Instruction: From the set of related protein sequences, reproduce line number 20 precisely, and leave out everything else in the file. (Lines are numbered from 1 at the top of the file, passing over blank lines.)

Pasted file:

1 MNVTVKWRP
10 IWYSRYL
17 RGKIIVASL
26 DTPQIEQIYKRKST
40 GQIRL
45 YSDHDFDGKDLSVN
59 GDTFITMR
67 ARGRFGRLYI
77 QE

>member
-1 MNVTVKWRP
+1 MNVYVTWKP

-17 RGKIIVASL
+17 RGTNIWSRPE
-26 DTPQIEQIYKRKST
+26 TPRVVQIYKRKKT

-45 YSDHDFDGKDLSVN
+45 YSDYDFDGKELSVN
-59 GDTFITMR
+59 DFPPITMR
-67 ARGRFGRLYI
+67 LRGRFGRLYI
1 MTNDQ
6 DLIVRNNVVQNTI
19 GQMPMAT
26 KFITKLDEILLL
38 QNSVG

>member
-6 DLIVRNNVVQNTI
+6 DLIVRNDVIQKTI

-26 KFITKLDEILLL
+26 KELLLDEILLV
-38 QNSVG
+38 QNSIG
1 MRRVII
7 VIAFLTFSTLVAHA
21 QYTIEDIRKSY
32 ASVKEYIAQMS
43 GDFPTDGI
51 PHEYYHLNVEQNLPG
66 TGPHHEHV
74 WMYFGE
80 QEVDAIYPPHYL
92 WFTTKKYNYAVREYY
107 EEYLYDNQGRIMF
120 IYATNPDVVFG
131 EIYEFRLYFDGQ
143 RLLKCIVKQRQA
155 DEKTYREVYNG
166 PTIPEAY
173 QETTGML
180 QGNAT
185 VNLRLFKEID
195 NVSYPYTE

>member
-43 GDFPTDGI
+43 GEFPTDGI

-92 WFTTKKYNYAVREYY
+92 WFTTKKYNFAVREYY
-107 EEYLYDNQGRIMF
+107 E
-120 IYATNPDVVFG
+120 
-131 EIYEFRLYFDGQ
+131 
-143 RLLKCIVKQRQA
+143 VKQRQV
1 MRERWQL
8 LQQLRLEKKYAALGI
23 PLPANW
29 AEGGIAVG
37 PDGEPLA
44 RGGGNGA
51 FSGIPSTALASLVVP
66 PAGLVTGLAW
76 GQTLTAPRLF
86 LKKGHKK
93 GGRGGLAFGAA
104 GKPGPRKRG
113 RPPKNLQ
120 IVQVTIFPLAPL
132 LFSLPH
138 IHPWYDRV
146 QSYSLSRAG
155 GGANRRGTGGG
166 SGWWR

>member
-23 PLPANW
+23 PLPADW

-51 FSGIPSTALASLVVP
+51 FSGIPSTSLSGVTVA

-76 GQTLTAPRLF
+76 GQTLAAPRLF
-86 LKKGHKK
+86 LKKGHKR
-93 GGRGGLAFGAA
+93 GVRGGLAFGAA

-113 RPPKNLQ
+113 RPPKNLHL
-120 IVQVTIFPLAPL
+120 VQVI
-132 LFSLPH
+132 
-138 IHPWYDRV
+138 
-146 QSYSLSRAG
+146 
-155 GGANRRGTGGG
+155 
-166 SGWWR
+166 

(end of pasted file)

+59 DFPPITMR